Renowned Explorers Combat
I’ve been playing a lot of Renowned Explorers: International Society of late. The game does a lot of things very well, but what I’m going to write about here is the combat system. The core of the combat system is a turn based strategy game where each character can move and then take an action. The game does a couple of things to make sure that this setup remains deep enough to keep the player making decisions.
First of all, the game is reasonably difficult. It’s very fair and not so difficult as to be unreasonable, but still difficult. One of the results of this as a design decision is that it forces players to engage with the systems. Games that are too easy or ones that you can cheese your way past stop asking their players to learn once they’ve figured out a dominant strategy.
Renowned Explorers: International Society lets you eke out marginal advantages with how you sequence your actions and how exactly you position your characters and these margins add up to major, discrete rewards in the form of saving your limited supply of lives. Between forcing you to care about your skill through difficulty and giving you quick feedback and meaningful feedback by having battles go better, the game does a good job of pushing engagement.
The primary effect of all of your actions is either to damage an enemy or to heal a friend. They also have a number of secondary effects, and the trade-offs between all of these effects adds depth to the combat.
Every character has an active mood, some of which are positive, like excited which adds 25% to speech attack and some of which are negative, such as enraged which reduces the armor of the character by 25%. This is both for the characters you control and the characters that you need to defeat.
An optimization that this has led to is where I’ve used one character to excite or encourage another character and then have the second character take out the enemy instead of having both characters attack the enemy. The first sequence is strictly better than the second. They both result in the enemy character being taken out, but the first one also heals the character being excited and gives him or her a bonus until something else changes the character’s mood.
Most of the actions have a mood attached to them and performing that action adds one point to the global mood of your team. Also, taking out an enemy character adds one point to the global mood. There’s a threshold required to change your mood and there’s a rock/paper/scissors of the global moods, so being devious when your opponent is being aggressive gives you a higher chance to evade enemy attacks.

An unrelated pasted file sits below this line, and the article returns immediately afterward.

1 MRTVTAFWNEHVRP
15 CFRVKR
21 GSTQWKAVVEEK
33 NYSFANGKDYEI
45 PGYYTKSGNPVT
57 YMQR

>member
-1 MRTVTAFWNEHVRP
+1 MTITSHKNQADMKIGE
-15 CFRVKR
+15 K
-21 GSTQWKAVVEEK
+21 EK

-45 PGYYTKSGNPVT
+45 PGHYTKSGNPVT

Again, this allows for sequencing to make a difference. Ending a turn with a mood that adds armor or speech defense can result in taking a lot less damage and so keeps your characters from falling.
Rewards and Flavor
The sum of all of the actions you take over the course of a battle and your mood at the end of the battle together determine the dominant mood of the encounter. Different dominant moods can have different end results. Being aggressive or devious to a nun can make your more religious characters sad and give them a permanent debuff for instance. Also, the specialists you hire often increase your reward for an encounter depending on the dominant mood. This means that while the best action (ie; one shotting enemies using the mood that wins the RPS) is often obvious, you’re rewarded for doing things the more difficult way. Risk/reward mechanics tend to not only be a way to add depth but also often help players set the difficulty to whatever they find interesting.
Every attack does a random amount of damage within a range and the projection showed to you seems to be the lower bound of that damage. This lets the player gamble on taking a path that has higher potential for upside but is riskier. Additionally, some have a reasonable chance of missing. These force players to consider a larger set of possiblities than they would have to otherwise.
Why I Like This System So Much
The combat of Renowned Explorers: International Society kept me engaged for much longer than most games manage and that’s because of two things that it did very well.
The first is that at the end of a turn I was clearly able to see a way that I could have sequenced my actions better. Really, all a game needs for this is sufficient depth that the best sequencing is not immediately obvious and multiple actions in a single turn. You see this quality in games like Magic: The Gathering and Hearthstone as well. Figuring out all of the actions that you are going to take in a turn and the best sequence to do them in before doing any of them is an easy way to immediately get better at any of these games.
The second piece is that it rarely feels like any mistake is enough to put you in a situation that you cannot recover from. The degree of control that you have over the systems is quite substantial. This is hurt a little by my biggest issue with the system, which is how much information it routinely holds from you, but is nevertheless enough to make the player always feel like playing well will be rewarded, no matter what the player did earlier in the encounter.
Renowned Explorers: International Society is a game that does a lot of things well and I would recommend that everyone play it. The theming and flavor are all excellent, but at its core it is a very strong turn based strategy game and that foundation is necessary for a game to sustain as a solid experience.